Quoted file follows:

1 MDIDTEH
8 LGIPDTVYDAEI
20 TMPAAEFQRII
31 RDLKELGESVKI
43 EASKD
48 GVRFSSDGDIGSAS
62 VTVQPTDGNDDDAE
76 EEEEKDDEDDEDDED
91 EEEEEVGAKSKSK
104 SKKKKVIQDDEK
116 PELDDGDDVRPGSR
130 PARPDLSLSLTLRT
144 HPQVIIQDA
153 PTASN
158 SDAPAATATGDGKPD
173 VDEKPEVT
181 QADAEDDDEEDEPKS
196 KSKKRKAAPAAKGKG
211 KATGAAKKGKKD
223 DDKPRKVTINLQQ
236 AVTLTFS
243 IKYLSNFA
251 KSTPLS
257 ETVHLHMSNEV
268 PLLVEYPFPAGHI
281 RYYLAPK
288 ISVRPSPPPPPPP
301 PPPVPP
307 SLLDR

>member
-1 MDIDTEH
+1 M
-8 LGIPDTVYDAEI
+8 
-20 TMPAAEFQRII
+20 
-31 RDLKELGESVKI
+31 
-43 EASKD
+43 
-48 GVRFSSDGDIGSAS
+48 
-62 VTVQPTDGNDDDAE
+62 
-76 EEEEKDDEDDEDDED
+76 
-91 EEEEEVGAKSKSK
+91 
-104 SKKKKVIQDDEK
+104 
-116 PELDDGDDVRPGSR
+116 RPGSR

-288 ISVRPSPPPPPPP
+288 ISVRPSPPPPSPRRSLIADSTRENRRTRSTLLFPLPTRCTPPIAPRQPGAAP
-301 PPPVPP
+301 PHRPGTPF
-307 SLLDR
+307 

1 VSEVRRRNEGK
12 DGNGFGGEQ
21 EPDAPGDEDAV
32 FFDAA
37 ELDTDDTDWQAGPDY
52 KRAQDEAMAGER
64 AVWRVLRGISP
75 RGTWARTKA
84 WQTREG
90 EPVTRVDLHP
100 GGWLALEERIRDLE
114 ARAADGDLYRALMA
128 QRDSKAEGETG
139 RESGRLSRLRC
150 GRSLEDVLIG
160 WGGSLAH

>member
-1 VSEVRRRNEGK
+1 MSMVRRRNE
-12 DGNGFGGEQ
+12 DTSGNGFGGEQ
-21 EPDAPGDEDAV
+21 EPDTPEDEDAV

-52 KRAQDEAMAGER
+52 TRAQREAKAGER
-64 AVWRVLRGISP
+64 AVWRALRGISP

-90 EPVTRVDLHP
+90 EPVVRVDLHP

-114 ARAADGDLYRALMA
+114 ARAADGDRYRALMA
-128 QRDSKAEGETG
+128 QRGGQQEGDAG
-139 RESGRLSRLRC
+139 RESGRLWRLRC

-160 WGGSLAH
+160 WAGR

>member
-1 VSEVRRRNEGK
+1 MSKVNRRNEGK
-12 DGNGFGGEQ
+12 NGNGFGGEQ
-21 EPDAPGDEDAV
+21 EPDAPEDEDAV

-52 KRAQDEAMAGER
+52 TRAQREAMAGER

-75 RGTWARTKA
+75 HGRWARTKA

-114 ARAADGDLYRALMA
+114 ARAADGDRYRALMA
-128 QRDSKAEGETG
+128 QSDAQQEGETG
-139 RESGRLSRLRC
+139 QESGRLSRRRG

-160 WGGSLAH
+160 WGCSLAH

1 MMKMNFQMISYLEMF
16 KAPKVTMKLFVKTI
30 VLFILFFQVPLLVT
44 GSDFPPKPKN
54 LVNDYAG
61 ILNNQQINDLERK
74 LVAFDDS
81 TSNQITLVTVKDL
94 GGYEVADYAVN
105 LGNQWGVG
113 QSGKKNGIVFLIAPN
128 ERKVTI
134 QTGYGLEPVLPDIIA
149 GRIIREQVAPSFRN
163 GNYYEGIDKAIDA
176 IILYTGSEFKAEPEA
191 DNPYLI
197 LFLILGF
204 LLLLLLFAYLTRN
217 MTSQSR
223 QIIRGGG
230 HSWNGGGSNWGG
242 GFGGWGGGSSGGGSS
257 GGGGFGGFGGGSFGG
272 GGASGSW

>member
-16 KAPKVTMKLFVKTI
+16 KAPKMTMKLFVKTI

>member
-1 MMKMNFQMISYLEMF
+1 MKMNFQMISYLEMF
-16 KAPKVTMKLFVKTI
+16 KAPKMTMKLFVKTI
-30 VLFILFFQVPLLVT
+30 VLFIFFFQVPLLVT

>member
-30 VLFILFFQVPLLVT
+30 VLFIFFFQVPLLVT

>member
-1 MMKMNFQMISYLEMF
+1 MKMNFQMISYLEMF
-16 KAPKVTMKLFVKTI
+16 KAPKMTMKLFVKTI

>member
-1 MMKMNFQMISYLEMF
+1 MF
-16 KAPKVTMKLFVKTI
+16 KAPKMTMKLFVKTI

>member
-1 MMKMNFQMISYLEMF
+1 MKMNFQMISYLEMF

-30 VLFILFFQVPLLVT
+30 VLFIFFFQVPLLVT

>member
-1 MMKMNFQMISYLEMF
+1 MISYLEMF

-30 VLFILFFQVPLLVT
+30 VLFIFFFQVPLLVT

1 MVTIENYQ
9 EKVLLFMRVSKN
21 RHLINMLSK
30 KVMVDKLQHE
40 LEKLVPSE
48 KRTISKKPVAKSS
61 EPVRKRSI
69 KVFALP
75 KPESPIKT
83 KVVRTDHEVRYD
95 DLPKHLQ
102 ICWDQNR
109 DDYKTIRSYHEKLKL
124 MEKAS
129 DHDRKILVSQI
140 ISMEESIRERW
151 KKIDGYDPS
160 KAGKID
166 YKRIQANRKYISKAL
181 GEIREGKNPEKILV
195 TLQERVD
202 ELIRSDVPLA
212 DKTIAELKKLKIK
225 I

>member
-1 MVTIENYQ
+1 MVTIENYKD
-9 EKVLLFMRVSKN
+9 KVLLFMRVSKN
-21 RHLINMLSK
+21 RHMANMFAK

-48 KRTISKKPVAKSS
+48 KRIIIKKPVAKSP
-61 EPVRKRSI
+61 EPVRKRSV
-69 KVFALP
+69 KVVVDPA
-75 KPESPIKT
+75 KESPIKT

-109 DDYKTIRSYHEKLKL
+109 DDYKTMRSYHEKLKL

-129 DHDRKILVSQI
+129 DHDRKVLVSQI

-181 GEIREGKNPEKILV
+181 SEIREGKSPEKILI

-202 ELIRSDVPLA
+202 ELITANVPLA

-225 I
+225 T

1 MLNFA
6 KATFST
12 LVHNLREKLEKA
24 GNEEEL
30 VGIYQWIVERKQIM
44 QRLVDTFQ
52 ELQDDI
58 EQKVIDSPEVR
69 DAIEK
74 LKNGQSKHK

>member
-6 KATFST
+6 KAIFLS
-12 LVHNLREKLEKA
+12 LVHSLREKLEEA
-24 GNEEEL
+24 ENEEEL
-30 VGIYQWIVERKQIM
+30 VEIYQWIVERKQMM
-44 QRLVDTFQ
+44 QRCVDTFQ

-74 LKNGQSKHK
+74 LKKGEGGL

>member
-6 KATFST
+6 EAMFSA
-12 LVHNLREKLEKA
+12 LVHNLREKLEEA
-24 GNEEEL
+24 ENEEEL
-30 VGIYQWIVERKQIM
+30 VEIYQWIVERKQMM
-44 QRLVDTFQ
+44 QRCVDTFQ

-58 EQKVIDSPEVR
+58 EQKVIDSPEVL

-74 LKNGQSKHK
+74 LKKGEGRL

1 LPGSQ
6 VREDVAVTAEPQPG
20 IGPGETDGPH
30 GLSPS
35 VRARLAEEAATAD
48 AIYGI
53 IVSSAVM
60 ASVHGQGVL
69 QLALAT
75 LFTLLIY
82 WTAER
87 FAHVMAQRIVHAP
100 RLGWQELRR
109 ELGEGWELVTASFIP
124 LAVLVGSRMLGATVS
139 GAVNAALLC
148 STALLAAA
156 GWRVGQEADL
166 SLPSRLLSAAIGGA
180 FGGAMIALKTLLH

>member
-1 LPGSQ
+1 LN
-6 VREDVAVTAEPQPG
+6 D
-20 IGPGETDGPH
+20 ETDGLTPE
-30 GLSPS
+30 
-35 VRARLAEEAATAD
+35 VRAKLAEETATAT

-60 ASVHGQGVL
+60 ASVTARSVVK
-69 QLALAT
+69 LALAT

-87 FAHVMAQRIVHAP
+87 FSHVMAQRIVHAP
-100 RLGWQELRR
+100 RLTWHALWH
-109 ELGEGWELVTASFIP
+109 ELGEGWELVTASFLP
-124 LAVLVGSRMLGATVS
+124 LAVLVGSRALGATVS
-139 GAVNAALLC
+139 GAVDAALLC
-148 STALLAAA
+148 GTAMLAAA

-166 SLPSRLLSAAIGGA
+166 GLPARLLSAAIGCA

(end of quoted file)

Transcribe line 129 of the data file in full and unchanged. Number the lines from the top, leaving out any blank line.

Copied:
163 GNYYEGIDKAIDA